Weeks before independence, South Sudan is teetering

North Sudan is putting military and economic country on the world's newest country with President Bashir threatening to cut oil pipeline.

By DAVID E. MILLER / THE MEDIA LINE
June 30, 2011 13:16
4 minute read.
Sudan's President Bashir speaks to supporters

Sudan President Bashir 311 R. (photo credit: REUTERS)

 
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South Sudan is gearing up for its independence celebrations, but for the United Nation's newest country, formidable challenges lay ahead. Weeks before it formally breaks off from Sudan, the south is already under attack while its substantial oil resources hold out the promise of wealth but the threat of waste and corruption.

The city of Abyei, control of which is disputed by the north and south, has been occupied by 5,000 Sudanese soldiers for the past three weeks, forcing its 20,000 residents to flee. Sudanese President Omar Bashir is threatening to block the pipeline carrying oil out of South Sudan unless it hands over half of its oil revenue.

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Armed militias backed by Bashir are wreaking havoc across South Sudan, which Jack Kalpakian, a political scientist at Al-Akhawayn University in Morocco and a native of Sudan, said is the most immediate threat to the south's viability. Acknowledging the dangers, the United Nations Security Council authorized the deployment of 4,200 Ethiopian peacekeeping soldiers in the region, ensuring the withdrawal of Sudanese troops on Monday.   

"The north will accept the independence of the south, and then undermine it," Kalpakian told The Media Line.  "The north is sponsoring paramilitaries in the South. The South's challenge is to integrate these movements into the Sudan People's Liberation Army (SPLA)." The SPLA was the South's main rebel movement which spearheaded the insurgency against the north.

Independence has been a lengthy and precarious affair for South Sudan. A 22-year civil war between north and south ended in 2005 followed by a referendum on independence in January, with the South Sudanese overwhelmingly endorsed secession. South Sudan is one of the world’s least developed countries. Even basic information about the country, such as its estimated population of 8 million people, is subject to dispute.

At least 16 people, including eight women and children, were killed when a Sudanese war plane bombed a village in the Nuba mountains, which have been the scene of daily aerial attacks in a new war along the country's volatile north-south border.



Kalpakian said that if the paramilitary movements aren’t disbanded, the country risked deteriorating into a failed state. Worse, Kalpakian predicted the south could encourage insurgency in regions of the north such as Darfur and South Kordofan, which are engaged in their own rebellions against the government.   

US Secretary of State Hillary Clinton on Monday expressed concern about serious human rights abuses and ethnic violence in Sudan's flashpoint border province of South Kordofan.

"Tens of thousands of people have been driven from their homes, and there are reports of very serious human rights abuses and violence targeting individuals based on their ethnicity and political affiliation," Clinton said.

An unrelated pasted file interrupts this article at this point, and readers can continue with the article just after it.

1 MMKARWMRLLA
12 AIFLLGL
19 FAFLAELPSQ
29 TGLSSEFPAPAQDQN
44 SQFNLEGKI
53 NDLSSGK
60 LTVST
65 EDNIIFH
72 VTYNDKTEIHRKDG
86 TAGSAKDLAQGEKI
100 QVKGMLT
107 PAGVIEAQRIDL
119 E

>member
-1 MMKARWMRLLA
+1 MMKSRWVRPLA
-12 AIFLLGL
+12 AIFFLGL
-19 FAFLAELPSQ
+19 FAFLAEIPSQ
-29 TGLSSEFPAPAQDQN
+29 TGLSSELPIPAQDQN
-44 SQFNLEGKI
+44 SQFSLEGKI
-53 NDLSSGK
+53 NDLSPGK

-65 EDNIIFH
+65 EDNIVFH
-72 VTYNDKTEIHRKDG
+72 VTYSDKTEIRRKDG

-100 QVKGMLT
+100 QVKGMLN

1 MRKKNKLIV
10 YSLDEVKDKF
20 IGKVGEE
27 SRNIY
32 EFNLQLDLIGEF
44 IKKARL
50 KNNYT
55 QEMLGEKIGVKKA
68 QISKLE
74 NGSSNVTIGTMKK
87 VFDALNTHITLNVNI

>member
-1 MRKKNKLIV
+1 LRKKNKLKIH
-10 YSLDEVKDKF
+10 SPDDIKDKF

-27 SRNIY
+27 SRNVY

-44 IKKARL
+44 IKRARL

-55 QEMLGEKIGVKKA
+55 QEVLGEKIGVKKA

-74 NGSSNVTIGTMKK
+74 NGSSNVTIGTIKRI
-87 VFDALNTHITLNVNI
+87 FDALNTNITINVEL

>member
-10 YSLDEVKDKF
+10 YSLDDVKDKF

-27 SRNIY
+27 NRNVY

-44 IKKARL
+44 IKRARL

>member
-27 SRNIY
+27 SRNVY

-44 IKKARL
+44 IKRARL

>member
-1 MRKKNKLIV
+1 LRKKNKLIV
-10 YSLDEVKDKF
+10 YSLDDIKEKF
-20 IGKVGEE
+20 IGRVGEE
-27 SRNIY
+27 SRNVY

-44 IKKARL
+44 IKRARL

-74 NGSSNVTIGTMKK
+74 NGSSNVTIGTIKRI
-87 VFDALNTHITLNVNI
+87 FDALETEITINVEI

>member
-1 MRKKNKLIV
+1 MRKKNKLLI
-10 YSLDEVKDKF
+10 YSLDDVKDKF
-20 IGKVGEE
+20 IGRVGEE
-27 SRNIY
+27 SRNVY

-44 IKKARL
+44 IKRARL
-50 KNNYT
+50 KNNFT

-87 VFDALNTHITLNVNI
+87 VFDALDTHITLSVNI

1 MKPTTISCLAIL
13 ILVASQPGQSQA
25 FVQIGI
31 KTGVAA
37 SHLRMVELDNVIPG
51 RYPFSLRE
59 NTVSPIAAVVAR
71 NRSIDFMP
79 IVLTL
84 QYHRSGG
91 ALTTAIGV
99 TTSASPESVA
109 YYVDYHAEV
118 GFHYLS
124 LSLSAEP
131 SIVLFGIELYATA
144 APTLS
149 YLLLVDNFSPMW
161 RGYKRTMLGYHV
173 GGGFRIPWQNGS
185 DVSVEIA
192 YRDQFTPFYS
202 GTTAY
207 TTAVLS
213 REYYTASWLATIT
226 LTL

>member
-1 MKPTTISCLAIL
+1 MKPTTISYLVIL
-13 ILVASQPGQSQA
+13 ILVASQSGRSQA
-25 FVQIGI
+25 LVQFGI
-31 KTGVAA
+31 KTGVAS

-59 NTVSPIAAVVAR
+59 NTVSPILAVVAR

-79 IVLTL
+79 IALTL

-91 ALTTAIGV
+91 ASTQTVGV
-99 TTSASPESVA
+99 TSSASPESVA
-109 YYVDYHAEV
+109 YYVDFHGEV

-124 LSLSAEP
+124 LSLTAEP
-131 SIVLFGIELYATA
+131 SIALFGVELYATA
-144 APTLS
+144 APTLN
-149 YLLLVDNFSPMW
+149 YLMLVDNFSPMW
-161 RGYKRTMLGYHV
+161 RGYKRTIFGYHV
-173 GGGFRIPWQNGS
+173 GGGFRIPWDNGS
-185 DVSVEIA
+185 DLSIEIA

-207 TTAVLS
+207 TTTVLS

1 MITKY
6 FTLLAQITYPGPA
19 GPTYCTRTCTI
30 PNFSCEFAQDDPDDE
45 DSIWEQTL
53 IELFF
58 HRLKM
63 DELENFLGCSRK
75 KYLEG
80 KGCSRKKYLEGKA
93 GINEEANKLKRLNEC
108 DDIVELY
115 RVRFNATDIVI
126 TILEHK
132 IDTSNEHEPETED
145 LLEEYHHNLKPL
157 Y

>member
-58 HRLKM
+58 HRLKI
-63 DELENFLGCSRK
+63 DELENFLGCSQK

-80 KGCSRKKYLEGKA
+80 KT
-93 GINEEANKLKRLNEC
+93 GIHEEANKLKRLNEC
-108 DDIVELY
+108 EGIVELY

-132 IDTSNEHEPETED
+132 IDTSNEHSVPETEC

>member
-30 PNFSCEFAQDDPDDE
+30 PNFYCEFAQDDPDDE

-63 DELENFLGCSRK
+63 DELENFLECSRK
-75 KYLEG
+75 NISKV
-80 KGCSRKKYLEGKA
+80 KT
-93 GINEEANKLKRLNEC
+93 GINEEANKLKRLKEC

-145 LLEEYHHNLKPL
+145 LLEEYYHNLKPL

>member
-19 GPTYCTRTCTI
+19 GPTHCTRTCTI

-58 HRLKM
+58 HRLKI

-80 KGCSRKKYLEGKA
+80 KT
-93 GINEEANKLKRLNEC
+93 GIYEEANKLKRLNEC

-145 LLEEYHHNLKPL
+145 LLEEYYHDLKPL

Abyei was granted special status and jointly administered by representatives of both the north and the south. The north said it was forced to send in troops following a South Sudanese ambush which killed 22 northerners.

A report issued by the European Union titled "The EU and Sudan: On the Brink of Change," warned of the high likelihood of South Sudan becoming a failed state, even if the international community maintained its current level of assistance and support.

But Roger Middleton, a researcher at the Africa Program of Chatham House, a London-based think tank, said that given South Sudan's high level of international support and economic potential, the likelihood of it failing is quite low.

"Both North and South Sudan have an interest in maintaining a working relationship," he told The Media Line. "It may be a rocky relationship, but since they are both so dependant on oil they are reliant on each other."

Middleton said the challenges the south faced were more internal than external, adding that integration of hundreds of thousands of salaried irregular into the new country’s army is not a long-term viable solution for the south's woes.

"South Sudan needs to develop a modern economy from scratch," he said. "Oil isn't a big employer, but there is enormous agricultural potential."

He added that highways are being paved connecting South Sudan to its eastern neighbors Kenya and Ethiopia, forging diplomatic and commercial ties. Oil exports account for 95 percent of the south's income.

The International Criminal Court has an arrest warrant for President Bashir in March 2009, but that didn't prevent the Sudan Peoples' Liberation Movement from inviting him to attend the south's independence ceremonies next month alongside other world leaders. But according to Sudanese Al-Tayar daily, leaders of the US, France and the United Kingdom are refusing to come if Bashir is to attend.

On Tuesday, Bashir began a diplomatic visit to China, receiving a red-carpet welcome from President Hu Jintao.

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